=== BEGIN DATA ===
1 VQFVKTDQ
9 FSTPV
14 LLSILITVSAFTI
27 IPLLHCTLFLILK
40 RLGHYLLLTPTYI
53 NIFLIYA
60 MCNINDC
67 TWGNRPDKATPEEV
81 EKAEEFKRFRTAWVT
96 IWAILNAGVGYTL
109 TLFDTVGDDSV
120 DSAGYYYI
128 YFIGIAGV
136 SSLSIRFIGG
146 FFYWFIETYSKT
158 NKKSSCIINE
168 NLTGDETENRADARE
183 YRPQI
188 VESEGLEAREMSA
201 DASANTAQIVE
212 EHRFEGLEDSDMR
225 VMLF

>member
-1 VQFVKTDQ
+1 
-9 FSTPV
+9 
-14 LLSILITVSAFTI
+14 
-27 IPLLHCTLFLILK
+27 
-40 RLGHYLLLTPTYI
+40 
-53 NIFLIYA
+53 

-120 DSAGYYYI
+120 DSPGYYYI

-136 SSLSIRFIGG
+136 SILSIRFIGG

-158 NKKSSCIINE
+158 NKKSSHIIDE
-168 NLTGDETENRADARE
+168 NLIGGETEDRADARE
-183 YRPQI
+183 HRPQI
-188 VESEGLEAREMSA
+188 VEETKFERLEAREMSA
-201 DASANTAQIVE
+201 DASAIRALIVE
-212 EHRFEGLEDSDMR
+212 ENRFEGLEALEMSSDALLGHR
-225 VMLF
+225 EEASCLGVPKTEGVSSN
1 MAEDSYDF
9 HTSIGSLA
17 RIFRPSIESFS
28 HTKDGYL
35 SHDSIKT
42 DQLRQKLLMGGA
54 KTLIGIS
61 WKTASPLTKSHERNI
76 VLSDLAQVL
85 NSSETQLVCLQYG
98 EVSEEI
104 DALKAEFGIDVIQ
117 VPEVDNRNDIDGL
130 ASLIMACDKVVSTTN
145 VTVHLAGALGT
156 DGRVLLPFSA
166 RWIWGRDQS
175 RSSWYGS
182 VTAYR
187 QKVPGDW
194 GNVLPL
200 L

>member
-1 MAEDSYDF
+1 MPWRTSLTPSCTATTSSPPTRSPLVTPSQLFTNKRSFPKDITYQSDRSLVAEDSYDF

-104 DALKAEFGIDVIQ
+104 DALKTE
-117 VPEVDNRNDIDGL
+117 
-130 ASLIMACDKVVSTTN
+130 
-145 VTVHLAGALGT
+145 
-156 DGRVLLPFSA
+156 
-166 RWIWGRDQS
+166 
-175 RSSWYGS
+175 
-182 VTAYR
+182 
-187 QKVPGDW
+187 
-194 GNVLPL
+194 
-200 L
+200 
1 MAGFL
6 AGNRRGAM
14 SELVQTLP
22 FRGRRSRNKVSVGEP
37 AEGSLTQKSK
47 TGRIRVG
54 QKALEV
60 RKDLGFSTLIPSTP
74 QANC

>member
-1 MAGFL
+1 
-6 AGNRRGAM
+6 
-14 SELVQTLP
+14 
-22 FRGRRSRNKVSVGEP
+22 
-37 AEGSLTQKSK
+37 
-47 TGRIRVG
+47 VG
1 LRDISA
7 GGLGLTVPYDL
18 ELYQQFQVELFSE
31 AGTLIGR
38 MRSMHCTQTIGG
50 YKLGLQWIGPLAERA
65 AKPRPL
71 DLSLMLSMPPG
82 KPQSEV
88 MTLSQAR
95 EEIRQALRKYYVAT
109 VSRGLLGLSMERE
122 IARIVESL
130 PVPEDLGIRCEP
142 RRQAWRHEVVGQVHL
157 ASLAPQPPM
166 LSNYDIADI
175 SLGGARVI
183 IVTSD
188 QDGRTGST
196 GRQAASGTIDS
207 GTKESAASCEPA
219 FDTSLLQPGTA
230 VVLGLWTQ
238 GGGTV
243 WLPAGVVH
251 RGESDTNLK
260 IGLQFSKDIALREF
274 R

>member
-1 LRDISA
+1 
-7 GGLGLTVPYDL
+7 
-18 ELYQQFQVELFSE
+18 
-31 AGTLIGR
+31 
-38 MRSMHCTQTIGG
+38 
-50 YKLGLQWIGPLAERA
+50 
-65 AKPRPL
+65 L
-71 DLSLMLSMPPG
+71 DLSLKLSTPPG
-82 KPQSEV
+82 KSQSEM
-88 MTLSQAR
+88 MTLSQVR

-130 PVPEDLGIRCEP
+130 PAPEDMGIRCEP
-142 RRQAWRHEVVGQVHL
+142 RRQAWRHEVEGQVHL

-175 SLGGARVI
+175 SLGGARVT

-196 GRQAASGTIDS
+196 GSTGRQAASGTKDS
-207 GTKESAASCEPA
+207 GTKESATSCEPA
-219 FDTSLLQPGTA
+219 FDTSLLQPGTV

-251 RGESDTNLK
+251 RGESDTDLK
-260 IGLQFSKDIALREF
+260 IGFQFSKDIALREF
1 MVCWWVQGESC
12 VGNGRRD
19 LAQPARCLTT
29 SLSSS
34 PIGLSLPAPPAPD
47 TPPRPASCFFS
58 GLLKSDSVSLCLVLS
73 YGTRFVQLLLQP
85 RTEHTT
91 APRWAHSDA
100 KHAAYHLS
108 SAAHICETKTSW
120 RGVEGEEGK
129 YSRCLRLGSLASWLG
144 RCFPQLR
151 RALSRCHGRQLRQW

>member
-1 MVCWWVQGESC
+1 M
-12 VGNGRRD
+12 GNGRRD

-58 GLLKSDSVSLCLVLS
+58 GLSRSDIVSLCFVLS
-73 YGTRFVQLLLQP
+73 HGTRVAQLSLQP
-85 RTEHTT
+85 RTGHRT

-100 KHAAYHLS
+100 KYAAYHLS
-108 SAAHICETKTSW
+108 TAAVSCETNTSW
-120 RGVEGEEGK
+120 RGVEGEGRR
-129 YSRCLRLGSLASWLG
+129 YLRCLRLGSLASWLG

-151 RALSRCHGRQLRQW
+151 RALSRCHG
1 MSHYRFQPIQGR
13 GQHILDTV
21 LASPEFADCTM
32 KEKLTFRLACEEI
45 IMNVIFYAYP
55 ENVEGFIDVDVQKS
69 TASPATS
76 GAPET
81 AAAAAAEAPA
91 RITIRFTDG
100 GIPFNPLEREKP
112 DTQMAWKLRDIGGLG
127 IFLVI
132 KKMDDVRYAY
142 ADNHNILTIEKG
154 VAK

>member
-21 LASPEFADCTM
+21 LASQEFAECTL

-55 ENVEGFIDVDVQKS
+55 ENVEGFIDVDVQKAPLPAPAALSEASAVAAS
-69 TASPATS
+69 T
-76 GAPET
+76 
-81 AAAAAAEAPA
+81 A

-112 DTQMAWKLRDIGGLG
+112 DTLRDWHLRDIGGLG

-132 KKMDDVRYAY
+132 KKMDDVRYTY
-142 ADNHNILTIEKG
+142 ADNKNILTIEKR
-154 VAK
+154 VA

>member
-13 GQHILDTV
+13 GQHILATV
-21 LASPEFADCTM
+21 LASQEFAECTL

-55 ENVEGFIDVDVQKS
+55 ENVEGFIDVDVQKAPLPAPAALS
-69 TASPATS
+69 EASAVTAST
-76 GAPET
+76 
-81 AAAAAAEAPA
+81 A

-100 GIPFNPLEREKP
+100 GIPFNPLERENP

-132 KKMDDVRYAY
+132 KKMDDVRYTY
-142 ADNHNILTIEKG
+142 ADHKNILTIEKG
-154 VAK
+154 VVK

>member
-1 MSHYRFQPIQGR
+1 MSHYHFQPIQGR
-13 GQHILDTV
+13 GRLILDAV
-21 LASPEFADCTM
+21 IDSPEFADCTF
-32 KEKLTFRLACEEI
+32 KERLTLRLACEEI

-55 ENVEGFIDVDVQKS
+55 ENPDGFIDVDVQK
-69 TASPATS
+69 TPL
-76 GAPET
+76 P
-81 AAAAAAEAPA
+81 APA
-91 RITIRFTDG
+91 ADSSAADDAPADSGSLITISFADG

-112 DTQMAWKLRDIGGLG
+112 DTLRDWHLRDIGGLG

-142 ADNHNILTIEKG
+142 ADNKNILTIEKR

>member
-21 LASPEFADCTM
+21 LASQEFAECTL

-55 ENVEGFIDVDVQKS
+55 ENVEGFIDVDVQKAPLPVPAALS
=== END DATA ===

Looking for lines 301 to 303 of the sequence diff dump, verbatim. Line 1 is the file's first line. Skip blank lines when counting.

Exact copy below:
-112 DTQMAWKLRDIGGLG
+112 DTLRDWHLRDIGGLG

-142 ADNHNILTIEKG